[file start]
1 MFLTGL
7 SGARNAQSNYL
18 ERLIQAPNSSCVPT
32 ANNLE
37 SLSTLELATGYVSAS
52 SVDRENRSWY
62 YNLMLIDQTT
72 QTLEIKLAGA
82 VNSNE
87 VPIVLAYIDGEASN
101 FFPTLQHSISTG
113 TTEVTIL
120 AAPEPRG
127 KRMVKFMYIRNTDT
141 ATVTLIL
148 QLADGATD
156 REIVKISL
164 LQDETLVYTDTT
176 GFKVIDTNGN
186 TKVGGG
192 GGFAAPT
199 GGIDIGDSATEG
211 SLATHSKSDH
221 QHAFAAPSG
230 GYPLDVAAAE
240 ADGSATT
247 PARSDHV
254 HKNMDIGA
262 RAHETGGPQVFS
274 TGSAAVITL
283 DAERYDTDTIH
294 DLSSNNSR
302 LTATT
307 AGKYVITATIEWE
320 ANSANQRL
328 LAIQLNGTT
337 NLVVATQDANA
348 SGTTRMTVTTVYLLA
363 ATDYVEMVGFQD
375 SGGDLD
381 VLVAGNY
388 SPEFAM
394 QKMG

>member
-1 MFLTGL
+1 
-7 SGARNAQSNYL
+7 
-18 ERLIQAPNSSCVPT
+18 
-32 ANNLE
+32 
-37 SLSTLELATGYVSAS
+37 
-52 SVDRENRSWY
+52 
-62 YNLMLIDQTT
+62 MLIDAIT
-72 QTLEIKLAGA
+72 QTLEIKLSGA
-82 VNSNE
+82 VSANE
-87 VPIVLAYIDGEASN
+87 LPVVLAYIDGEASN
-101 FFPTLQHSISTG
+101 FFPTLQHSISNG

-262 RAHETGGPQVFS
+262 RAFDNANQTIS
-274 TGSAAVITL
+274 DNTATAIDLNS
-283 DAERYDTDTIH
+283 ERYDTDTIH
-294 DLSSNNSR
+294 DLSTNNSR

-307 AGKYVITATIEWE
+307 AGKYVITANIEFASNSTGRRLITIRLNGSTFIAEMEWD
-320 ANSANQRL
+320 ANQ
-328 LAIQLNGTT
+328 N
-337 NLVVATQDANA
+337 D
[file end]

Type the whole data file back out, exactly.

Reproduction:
1 MFLTGL
7 SGARNAQSNYL
18 ERLIQAPNSSCVPT
32 ANNLE
37 SLSTLELATGYVSAS
52 SVDRENRSWY
62 YNLMLIDQTT
72 QTLEIKLAGA
82 VNSNE
87 VPIVLAYIDGEASN
101 FFPTLQHSISTG
113 TTEVTIL
120 AAPEPRG
127 KRMVKFMYIRNTDT
141 ATVTLIL
148 QLADGATD
156 REIVKISL
164 LQDETLVYTDTT
176 GFKVIDTNGN
186 TKVGGG
192 GGFAAPT
199 GGIDIGDSATEG
211 SLATHSKSDH
221 QHAFAAPSG
230 GYPLDVAAAE
240 ADGSATT
247 PARSDHV
254 HKNMDIGA
262 RAHETGGPQVFS
274 TGSAAVITL
283 DAERYDTDTIH
294 DLSSNNSR
302 LTATT
307 AGKYVITATIEWE
320 ANSANQRL
328 LAIQLNGTT
337 NLVVATQDANA
348 SGTTRMTVTTVYLLA
363 ATDYVEMVGFQD
375 SGGDLD
381 VLVAGNY
388 SPEFAM
394 QKMG

>member
-1 MFLTGL
+1 
-7 SGARNAQSNYL
+7 
-18 ERLIQAPNSSCVPT
+18 
-32 ANNLE
+32 
-37 SLSTLELATGYVSAS
+37 
-52 SVDRENRSWY
+52 
-62 YNLMLIDQTT
+62 MLIDAIT
-72 QTLEIKLAGA
+72 QTLEIKLSGA
-82 VNSNE
+82 VSANE
-87 VPIVLAYIDGEASN
+87 LPVVLAYIDGEASN
-101 FFPTLQHSISTG
+101 FFPTLQHSISNG

-262 RAHETGGPQVFS
+262 RAFDNANQTIS
-274 TGSAAVITL
+274 DNTATAIDLNS
-283 DAERYDTDTIH
+283 ERYDTDTIH
-294 DLSSNNSR
+294 DLSTNNSR

-307 AGKYVITATIEWE
+307 AGKYVITANIEFASNSTGRRLITIRLNGSTFIAEMEWD
-320 ANSANQRL
+320 ANQ
-328 LAIQLNGTT
+328 N
-337 NLVVATQDANA
+337 D